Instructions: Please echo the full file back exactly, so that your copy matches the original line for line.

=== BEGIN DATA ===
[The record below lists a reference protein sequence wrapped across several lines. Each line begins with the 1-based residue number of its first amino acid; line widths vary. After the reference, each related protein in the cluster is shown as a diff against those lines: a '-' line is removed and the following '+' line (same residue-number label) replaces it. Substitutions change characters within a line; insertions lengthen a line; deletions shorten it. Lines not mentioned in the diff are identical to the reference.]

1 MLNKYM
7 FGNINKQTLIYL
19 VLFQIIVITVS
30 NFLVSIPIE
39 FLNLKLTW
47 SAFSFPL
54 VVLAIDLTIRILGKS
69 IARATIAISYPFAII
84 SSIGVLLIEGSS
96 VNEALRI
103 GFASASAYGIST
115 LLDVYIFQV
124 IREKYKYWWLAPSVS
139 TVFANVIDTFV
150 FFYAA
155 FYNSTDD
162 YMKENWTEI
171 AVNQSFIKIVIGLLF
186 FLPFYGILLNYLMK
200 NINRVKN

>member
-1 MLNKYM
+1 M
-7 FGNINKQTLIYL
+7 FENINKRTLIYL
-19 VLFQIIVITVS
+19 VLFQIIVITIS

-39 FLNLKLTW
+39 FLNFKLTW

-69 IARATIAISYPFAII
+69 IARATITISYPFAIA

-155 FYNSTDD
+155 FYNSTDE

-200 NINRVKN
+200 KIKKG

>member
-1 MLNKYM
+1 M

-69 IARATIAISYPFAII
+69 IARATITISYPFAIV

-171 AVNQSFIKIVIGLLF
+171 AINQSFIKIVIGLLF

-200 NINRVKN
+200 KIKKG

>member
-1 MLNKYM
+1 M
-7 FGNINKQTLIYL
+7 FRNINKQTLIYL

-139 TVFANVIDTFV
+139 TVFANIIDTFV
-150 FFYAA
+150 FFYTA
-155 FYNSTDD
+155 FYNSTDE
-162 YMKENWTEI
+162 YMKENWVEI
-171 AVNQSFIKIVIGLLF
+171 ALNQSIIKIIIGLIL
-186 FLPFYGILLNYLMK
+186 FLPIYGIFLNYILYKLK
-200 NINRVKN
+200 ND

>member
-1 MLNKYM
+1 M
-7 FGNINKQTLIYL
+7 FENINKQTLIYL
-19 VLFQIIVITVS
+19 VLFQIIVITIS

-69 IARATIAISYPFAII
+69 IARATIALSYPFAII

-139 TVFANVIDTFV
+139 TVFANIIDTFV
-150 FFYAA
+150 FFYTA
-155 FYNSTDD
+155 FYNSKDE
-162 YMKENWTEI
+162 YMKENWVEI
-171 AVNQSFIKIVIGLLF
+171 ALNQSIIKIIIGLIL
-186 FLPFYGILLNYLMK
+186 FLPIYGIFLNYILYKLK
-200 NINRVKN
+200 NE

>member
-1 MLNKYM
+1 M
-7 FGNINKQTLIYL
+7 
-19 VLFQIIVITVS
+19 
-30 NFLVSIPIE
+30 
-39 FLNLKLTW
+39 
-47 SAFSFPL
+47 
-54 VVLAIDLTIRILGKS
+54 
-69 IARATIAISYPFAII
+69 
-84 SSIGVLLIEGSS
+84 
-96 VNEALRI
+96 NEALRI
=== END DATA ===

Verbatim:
[The record below lists a reference protein sequence wrapped across several lines. Each line begins with the 1-based residue number of its first amino acid; line widths vary. After the reference, each related protein in the cluster is shown as a diff against those lines: a '-' line is removed and the following '+' line (same residue-number label) replaces it. Substitutions change characters within a line; insertions lengthen a line; deletions shorten it. Lines not mentioned in the diff are identical to the reference.]

1 MLNKYM
7 FGNINKQTLIYL
19 VLFQIIVITVS
30 NFLVSIPIE
39 FLNLKLTW
47 SAFSFPL
54 VVLAIDLTIRILGKS
69 IARATIAISYPFAII
84 SSIGVLLIEGSS
96 VNEALRI
103 GFASASAYGIST
115 LLDVYIFQV
124 IREKYKYWWLAPSVS
139 TVFANVIDTFV
150 FFYAA
155 FYNSTDD
162 YMKENWTEI
171 AVNQSFIKIVIGLLF
186 FLPFYGILLNYLMK
200 NINRVKN

>member
-1 MLNKYM
+1 M
-7 FGNINKQTLIYL
+7 FENINKRTLIYL
-19 VLFQIIVITVS
+19 VLFQIIVITIS

-39 FLNLKLTW
+39 FLNFKLTW

-69 IARATIAISYPFAII
+69 IARATITISYPFAIA

-155 FYNSTDD
+155 FYNSTDE

-200 NINRVKN
+200 KIKKG

>member
-1 MLNKYM
+1 M

-69 IARATIAISYPFAII
+69 IARATITISYPFAIV

-171 AVNQSFIKIVIGLLF
+171 AINQSFIKIVIGLLF

-200 NINRVKN
+200 KIKKG

>member
-1 MLNKYM
+1 M
-7 FGNINKQTLIYL
+7 FRNINKQTLIYL

-139 TVFANVIDTFV
+139 TVFANIIDTFV
-150 FFYAA
+150 FFYTA
-155 FYNSTDD
+155 FYNSTDE
-162 YMKENWTEI
+162 YMKENWVEI
-171 AVNQSFIKIVIGLLF
+171 ALNQSIIKIIIGLIL
-186 FLPFYGILLNYLMK
+186 FLPIYGIFLNYILYKLK
-200 NINRVKN
+200 ND

>member
-1 MLNKYM
+1 M
-7 FGNINKQTLIYL
+7 FENINKQTLIYL
-19 VLFQIIVITVS
+19 VLFQIIVITIS

-69 IARATIAISYPFAII
+69 IARATIALSYPFAII

-139 TVFANVIDTFV
+139 TVFANIIDTFV
-150 FFYAA
+150 FFYTA
-155 FYNSTDD
+155 FYNSKDE
-162 YMKENWTEI
+162 YMKENWVEI
-171 AVNQSFIKIVIGLLF
+171 ALNQSIIKIIIGLIL
-186 FLPFYGILLNYLMK
+186 FLPIYGIFLNYILYKLK
-200 NINRVKN
+200 NE

>member
-1 MLNKYM
+1 M
-7 FGNINKQTLIYL
+7 
-19 VLFQIIVITVS
+19 
-30 NFLVSIPIE
+30 
-39 FLNLKLTW
+39 
-47 SAFSFPL
+47 
-54 VVLAIDLTIRILGKS
+54 
-69 IARATIAISYPFAII
+69 
-84 SSIGVLLIEGSS
+84 
-96 VNEALRI
+96 NEALRI